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Title page for ETD etd-05272009-174909


Type of Document Dissertation
Author Xu, Xin
Author's Email Address xin.xu@vanderbilt.edu
URN etd-05272009-174909
Title Regulation of ATR Signaling by CINP and RPA
Degree PhD
Department Biochemistry
Advisory Committee
Advisor Name Title
David Cortez Committee Chair
Ellen Fanning Committee Member
Lawrence Marnett Committee Member
Neil Osheroff Committee Member
Scott Hiebert Committee Member
Keywords
  • Cell cycle
  • DNA damage response
  • checkpoint
  • ATR
  • RPA
  • DNA replication
Date of Defense 2009-05-15
Availability unrestricted
Abstract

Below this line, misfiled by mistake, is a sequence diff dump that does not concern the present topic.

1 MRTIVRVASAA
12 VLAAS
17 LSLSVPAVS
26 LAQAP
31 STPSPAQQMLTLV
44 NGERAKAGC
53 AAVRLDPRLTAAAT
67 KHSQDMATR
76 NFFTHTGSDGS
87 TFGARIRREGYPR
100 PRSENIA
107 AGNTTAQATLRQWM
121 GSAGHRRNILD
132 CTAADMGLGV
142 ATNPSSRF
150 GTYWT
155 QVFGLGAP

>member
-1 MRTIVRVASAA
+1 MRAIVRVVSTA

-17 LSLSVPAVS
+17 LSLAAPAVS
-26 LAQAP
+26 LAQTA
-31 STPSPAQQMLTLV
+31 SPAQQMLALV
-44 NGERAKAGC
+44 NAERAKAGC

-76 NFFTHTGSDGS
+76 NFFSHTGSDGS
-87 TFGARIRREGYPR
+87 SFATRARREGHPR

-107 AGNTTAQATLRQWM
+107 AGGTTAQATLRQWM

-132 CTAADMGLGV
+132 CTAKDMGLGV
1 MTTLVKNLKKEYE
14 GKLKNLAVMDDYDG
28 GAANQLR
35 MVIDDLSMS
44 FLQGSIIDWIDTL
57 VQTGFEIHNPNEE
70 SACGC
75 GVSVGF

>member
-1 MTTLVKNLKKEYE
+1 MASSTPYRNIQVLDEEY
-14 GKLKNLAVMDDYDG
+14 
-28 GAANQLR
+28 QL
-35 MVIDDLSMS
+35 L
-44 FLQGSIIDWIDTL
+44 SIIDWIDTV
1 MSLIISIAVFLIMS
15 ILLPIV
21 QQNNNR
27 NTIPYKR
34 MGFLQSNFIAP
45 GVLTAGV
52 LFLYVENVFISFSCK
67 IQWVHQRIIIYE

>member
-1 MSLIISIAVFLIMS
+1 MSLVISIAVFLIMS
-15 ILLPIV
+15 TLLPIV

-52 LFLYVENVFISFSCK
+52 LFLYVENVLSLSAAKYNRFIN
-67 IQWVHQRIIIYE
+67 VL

Genetic instability is a hallmark of cancer. The ATR-ATRIP complex functions at the apex of a cell cycle checkpoint signaling pathway that is critical during every cell division cycle to maintain genome integrity. ATR activity is critical for regulating the firing of replication origins, stabilizing and repairing damaged replication forks, and preventing the premature onset of mitosis. I have developed a model system for identifying checkpoint protein localization to stalled replication forks using CHIP. By stalling replication fork at a defined site on an episome, I have created a system with greater resolution than that conventionally used for protein localization studies. In collaboration with additional lab members, I have also identified a novel ATR signaling regulator, CINP. CINP interacts with ATR-ATRIP and is required for ATR-dependent Chk1 phosphorylation and maintenance of the G2 checkpoint. Finally, I have also examined the recruitment of checkpoint proteins to sites of DNA damage. This recruitment of ATR-ATRIP is mediated by an interaction between the checkpoint recruitment domain (CRD) of ATRIP and the ssDNA binding protein RPA. I found that two other checkpoint proteins, Rad9 and Mre11, contain a similar acid sequence, and that the CRD domains of ATRIP, Rad9, and Mre11, all contact the basic cleft of RPA70N in a similar manner. The ability of Rad9 to relocalize to DNA damage sites is compromised when the RAD9-RPA70 interaction is disrupted. Furthermore, mutations in the Rad9 CRD domain cause hypersensitivity to DNA damage and compromise ATR-dependent CHK1 phosphorylation. Mutations within the RPA70N OB fold impair checkpoint activation, but do not interfere with the DNA replication. My research has resulted in the development of a system for identifying checkpoint proteins recruited to stalled replication forks, identified a novel regulator of ATR signaling, and identified a protein-protein interaction surface within RPA70 that makes contacts with multiple checkpoint proteins to promote ATR signaling.
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